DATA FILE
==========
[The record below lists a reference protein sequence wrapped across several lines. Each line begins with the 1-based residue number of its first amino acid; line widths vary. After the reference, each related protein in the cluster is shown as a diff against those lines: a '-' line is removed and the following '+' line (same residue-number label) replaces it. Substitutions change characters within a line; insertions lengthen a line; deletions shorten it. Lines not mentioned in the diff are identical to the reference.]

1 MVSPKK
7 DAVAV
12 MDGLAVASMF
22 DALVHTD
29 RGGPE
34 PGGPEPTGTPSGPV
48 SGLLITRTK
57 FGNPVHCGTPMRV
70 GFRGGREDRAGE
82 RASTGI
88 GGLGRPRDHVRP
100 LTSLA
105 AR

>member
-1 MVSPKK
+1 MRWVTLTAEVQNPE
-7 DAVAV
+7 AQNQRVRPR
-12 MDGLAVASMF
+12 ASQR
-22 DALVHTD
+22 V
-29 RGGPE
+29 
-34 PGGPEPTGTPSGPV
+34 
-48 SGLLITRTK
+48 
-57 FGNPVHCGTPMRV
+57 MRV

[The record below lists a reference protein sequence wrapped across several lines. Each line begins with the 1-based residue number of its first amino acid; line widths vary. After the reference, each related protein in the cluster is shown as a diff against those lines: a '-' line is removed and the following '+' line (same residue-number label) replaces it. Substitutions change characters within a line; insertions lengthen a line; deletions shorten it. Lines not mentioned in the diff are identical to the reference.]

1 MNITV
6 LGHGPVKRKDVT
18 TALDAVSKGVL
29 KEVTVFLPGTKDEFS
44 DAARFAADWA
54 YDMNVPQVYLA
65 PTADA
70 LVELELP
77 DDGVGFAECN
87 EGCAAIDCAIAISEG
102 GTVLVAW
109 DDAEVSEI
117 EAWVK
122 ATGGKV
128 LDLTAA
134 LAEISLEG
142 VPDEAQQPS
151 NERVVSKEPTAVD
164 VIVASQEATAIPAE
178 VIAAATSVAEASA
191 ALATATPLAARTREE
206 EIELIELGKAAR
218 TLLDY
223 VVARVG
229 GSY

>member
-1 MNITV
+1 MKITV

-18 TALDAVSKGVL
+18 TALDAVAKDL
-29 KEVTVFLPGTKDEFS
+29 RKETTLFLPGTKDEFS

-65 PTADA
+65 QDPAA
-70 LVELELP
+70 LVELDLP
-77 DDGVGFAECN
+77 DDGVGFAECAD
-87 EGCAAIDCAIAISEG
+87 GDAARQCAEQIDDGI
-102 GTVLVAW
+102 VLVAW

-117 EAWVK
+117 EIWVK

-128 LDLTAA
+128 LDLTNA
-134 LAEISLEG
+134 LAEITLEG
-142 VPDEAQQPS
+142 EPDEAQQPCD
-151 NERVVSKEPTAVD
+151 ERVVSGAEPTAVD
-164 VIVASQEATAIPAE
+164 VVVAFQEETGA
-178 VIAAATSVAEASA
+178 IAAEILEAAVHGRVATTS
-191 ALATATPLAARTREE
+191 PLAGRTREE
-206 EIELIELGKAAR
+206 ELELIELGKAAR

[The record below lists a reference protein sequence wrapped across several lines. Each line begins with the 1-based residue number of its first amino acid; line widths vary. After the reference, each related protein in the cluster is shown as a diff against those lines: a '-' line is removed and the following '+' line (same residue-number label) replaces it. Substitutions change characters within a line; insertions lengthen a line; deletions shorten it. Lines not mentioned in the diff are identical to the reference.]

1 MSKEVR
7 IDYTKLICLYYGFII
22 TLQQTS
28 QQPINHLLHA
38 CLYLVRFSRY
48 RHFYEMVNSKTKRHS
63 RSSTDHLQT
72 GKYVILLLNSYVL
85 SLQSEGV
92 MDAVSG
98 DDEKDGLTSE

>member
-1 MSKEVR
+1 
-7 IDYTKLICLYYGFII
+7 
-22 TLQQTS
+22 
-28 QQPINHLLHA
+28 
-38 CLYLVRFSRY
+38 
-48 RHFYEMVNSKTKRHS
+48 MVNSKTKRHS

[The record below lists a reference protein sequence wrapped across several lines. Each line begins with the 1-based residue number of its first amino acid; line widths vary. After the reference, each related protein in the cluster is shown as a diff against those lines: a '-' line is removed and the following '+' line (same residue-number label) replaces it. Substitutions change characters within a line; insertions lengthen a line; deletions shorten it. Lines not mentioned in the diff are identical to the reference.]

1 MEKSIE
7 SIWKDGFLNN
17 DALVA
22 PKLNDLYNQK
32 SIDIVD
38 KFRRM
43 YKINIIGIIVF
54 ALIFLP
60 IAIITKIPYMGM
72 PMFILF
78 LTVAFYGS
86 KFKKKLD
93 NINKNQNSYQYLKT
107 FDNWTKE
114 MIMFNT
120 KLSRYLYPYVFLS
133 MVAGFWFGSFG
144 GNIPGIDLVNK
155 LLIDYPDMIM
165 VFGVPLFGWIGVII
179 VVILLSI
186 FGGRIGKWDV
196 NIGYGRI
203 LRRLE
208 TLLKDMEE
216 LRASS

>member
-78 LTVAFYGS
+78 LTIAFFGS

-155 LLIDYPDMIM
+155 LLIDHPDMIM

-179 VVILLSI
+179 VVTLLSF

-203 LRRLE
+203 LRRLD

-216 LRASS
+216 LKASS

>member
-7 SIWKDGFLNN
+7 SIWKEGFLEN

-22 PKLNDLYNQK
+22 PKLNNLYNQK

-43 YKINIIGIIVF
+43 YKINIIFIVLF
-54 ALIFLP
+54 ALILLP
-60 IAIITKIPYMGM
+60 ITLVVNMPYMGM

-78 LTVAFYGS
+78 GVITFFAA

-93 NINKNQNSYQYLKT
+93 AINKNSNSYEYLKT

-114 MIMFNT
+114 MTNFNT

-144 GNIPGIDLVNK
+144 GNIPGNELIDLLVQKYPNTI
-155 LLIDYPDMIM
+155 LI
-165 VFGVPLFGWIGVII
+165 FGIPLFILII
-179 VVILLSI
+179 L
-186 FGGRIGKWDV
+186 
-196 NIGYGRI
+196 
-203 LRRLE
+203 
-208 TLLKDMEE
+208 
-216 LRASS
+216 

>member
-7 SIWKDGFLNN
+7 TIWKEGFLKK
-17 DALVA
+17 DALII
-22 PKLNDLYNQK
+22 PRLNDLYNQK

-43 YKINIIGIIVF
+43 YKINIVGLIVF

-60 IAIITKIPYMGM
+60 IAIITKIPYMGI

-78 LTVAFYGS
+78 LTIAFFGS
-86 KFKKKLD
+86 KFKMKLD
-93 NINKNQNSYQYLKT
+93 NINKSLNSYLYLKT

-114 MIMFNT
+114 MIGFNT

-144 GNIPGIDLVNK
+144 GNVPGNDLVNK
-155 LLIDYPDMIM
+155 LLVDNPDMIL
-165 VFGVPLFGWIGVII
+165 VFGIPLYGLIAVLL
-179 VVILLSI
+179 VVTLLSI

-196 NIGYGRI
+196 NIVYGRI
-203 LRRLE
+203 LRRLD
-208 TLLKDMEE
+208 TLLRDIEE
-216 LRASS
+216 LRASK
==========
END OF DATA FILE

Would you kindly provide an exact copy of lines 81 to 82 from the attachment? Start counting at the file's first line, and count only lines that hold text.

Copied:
-142 VPDEAQQPS
+142 EPDEAQQPCD